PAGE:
C’mon Lane Kiffin: Trojans are about swagger, not nitpicking
Earlier this week, angered by a question about the return of an injured player, Lane Kiffin stormed out of a daily news conference after less than 30 seconds.
I don’t need that long to give him some advice.
Chill out, dude. Stop sweating the small stuff. End these weekly tiffs with the media. Worry less about hiding injuries and more about hitting linebackers. You are distracting your team and clouding your mission.
I called Kiffin Thursday about this growing mess, and, give him credit, he acknowledged his part in it. He admitted he was wrong to walk out of the news conference. He allowed that he didn’t know all the facts before last week’s brief banning of a reporter. He confessed that perhaps he has behaved too zealously in trying to gain every extra edge, thus attracting the sort of negative nationwide attention that the Pat Haden-run athletic department has tried to avoid.
But Kiffin also wanted a chance to explain himself, so here goes.
“This is about being at a competitive advantage versus a competitive disadvantage,” he said. “I’m just trying to give my team every chance to win.”
Kiffin took me back to the start of his head-coaching career here, when he arrived from Tennessee two years ago.
“When I first got here, I wanted to shut practices completely down, no media allowed, the way it was done at Tennessee, where we never had problems with injury information,” he said.
Yet a shutdown would have been in direct contradiction to the Trojans’ celebrated reputation for public accessibility and accountability — two trademarks that have been considered important parts of their athlete’s education.
“So I didn’t close practices, I couldn’t close them, it was going against too much tradition,” said Kiffin.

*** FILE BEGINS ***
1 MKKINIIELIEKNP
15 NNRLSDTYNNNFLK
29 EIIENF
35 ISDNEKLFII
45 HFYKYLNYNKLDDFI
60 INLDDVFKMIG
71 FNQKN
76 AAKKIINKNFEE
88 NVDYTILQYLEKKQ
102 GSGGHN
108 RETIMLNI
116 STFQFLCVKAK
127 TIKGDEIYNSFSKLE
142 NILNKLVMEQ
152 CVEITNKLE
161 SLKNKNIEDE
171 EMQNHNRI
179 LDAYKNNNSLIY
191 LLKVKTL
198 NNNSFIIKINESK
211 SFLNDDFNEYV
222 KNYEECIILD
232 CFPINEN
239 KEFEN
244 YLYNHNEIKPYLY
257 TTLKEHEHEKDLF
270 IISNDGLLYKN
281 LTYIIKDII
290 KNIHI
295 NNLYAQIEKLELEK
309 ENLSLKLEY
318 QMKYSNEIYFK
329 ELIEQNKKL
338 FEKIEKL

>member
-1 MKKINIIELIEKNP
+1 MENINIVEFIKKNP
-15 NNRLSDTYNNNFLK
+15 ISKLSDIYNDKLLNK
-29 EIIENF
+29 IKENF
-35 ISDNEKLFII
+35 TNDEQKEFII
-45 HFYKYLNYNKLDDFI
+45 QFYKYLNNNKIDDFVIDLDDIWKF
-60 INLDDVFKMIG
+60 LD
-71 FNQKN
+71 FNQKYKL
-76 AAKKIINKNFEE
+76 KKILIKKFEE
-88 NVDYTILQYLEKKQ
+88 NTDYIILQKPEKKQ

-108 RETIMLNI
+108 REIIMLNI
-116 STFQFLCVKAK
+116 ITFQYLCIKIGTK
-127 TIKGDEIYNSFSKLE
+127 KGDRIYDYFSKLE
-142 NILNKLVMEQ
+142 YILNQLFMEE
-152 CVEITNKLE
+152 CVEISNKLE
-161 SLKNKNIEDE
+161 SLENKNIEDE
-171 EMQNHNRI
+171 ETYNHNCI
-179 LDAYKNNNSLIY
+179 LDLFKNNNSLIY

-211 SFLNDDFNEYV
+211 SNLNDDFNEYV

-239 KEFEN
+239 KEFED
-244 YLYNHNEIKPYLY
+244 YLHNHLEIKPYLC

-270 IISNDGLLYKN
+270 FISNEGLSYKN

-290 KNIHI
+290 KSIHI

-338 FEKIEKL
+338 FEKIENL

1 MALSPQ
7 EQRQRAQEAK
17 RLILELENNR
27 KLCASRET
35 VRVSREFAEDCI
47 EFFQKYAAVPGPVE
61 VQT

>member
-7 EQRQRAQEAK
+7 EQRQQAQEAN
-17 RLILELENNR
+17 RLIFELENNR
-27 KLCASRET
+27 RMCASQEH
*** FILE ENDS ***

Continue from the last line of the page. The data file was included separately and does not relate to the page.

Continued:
Since his arrival, though, two things have happened. The NCAA sanctions forced the neighborhood fans out of practice, essentially ending the community-accessibility element. At the same time, other schools in the conference, following the lead of Oregon, were closing their practices, turning USC’s openness into a potential liability.
Kiffin said he would regularly assign three graduate assistants to scour the Internet for any news about opponents that would be helpful in game-planning. Yet he said the flow from the traditionally open schools in the conference was slowly drying up.
“We’d go check places like Oregon and get nothing,” he said. “Yet at the same time, we were giving everything away.”
But, c’mon, seriously, how important is information about an injury that the opponents can probably see during pregame practice?
“I’m not saying you go 12-0 instead of 6-6 based on injury information,” Kiffin said. “But the coach of any sport wants to know who is playing for his opponent, what part of them isn’t healthy. Will it affect what direction a lineman will block or how fast a receiver will run?”
This season, still reluctant to close practice but worried about information flow, Kiffin instituted rules that prohibited media members from reporting on injuries or formations they witnessed in the practice setting. This being the country’s second-largest media market, filled with journalists unaccustomed to not reporting on what they see, it was barely a week before controversy struck.